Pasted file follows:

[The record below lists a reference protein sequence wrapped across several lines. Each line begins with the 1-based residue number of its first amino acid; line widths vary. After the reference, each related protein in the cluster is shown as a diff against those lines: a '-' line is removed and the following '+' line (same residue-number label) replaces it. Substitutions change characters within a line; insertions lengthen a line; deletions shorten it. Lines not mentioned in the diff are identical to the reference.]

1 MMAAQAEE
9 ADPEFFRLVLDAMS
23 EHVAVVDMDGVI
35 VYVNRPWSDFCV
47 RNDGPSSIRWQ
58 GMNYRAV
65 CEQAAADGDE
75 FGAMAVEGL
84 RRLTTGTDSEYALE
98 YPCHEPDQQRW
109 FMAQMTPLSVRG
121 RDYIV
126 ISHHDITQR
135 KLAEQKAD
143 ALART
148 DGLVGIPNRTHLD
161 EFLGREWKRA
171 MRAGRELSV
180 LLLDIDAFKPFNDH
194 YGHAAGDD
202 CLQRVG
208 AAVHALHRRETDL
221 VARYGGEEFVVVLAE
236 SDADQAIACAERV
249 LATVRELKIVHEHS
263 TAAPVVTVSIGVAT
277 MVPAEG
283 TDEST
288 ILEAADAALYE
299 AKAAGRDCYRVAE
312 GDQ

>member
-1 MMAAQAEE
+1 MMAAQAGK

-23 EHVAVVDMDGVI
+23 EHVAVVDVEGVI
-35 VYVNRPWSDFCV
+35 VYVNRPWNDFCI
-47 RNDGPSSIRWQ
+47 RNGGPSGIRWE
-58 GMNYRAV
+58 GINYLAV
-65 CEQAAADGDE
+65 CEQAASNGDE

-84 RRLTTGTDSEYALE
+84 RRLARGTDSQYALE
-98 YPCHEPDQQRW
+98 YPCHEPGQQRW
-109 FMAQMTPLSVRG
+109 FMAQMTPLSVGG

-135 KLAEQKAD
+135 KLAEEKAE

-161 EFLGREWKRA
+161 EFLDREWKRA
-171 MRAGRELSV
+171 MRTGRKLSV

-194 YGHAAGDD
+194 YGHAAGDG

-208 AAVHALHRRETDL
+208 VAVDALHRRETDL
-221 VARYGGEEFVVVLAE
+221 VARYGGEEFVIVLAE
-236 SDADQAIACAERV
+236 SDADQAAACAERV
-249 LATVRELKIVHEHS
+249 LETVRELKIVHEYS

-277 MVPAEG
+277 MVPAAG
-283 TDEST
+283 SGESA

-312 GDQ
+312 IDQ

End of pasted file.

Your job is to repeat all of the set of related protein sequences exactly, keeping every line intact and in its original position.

[The record below lists a reference protein sequence wrapped across several lines. Each line begins with the 1-based residue number of its first amino acid; line widths vary. After the reference, each related protein in the cluster is shown as a diff against those lines: a '-' line is removed and the following '+' line (same residue-number label) replaces it. Substitutions change characters within a line; insertions lengthen a line; deletions shorten it. Lines not mentioned in the diff are identical to the reference.]

1 MMAAQAEE
9 ADPEFFRLVLDAMS
23 EHVAVVDMDGVI
35 VYVNRPWSDFCV
47 RNDGPSSIRWQ
58 GMNYRAV
65 CEQAAADGDE
75 FGAMAVEGL
84 RRLTTGTDSEYALE
98 YPCHEPDQQRW
109 FMAQMTPLSVRG
121 RDYIV
126 ISHHDITQR
135 KLAEQKAD
143 ALART
148 DGLVGIPNRTHLD
161 EFLGREWKRA
171 MRAGRELSV
180 LLLDIDAFKPFNDH
194 YGHAAGDD
202 CLQRVG
208 AAVHALHRRETDL
221 VARYGGEEFVVVLAE
236 SDADQAIACAERV
249 LATVRELKIVHEHS
263 TAAPVVTVSIGVAT
277 MVPAEG
283 TDEST
288 ILEAADAALYE
299 AKAAGRDCYRVAE
312 GDQ

>member
-1 MMAAQAEE
+1 MMAAQAGK

-23 EHVAVVDMDGVI
+23 EHVAVVDVEGVI
-35 VYVNRPWSDFCV
+35 VYVNRPWNDFCI
-47 RNDGPSSIRWQ
+47 RNGGPSGIRWE
-58 GMNYRAV
+58 GINYLAV
-65 CEQAAADGDE
+65 CEQAASNGDE

-84 RRLTTGTDSEYALE
+84 RRLARGTDSQYALE
-98 YPCHEPDQQRW
+98 YPCHEPGQQRW
-109 FMAQMTPLSVRG
+109 FMAQMTPLSVGG

-135 KLAEQKAD
+135 KLAEEKAE

-161 EFLGREWKRA
+161 EFLDREWKRA
-171 MRAGRELSV
+171 MRTGRKLSV

-194 YGHAAGDD
+194 YGHAAGDG

-208 AAVHALHRRETDL
+208 VAVDALHRRETDL
-221 VARYGGEEFVVVLAE
+221 VARYGGEEFVIVLAE
-236 SDADQAIACAERV
+236 SDADQAAACAERV
-249 LATVRELKIVHEHS
+249 LETVRELKIVHEYS

-277 MVPAEG
+277 MVPAAG
-283 TDEST
+283 SGESA

-312 GDQ
+312 IDQ